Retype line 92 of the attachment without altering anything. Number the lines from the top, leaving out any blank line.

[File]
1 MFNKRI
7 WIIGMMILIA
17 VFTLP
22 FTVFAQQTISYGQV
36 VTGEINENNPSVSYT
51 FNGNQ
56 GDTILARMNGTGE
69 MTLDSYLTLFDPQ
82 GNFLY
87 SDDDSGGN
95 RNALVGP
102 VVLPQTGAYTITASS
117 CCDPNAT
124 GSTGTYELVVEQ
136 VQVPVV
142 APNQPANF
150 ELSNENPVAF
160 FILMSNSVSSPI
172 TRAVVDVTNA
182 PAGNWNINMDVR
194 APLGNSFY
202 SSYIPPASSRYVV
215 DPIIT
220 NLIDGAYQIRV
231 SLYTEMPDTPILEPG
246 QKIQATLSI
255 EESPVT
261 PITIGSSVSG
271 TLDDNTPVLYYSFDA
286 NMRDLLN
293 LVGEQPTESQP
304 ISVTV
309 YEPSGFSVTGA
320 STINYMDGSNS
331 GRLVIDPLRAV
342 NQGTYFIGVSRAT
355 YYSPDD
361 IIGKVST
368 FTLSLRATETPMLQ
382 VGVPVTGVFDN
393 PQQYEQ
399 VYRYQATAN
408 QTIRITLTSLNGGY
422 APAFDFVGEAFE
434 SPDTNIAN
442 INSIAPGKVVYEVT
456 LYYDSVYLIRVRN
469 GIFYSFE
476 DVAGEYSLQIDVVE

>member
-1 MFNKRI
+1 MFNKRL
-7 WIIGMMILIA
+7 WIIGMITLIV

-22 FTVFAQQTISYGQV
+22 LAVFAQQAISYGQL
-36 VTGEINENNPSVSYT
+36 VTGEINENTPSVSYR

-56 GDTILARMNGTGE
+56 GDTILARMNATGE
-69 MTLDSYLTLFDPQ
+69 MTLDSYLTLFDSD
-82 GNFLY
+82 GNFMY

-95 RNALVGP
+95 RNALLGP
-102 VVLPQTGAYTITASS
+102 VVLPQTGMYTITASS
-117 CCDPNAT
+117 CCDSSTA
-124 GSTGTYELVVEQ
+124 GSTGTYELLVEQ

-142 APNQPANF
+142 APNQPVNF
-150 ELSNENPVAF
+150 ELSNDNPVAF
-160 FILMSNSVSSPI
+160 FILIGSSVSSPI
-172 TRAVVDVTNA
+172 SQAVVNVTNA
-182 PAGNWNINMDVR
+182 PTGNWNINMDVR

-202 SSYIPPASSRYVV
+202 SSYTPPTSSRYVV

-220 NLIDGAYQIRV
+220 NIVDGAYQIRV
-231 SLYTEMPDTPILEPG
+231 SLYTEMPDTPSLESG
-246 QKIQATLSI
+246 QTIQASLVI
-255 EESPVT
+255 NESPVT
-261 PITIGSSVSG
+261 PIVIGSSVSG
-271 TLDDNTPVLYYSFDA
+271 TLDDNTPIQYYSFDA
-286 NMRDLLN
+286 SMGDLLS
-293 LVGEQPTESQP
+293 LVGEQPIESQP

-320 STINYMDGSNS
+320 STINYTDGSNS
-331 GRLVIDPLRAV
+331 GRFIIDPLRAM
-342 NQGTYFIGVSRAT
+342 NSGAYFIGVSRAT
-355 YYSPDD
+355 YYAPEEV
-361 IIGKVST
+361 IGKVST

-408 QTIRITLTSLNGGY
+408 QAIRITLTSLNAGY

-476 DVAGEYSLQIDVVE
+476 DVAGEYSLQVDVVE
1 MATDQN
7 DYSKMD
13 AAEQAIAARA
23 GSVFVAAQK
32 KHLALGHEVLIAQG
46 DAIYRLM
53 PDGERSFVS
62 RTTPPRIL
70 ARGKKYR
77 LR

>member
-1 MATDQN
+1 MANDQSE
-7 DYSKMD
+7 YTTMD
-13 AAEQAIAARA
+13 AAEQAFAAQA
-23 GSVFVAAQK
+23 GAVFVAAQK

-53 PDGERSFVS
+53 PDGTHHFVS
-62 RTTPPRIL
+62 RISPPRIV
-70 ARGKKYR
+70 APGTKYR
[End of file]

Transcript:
+255 NESPVT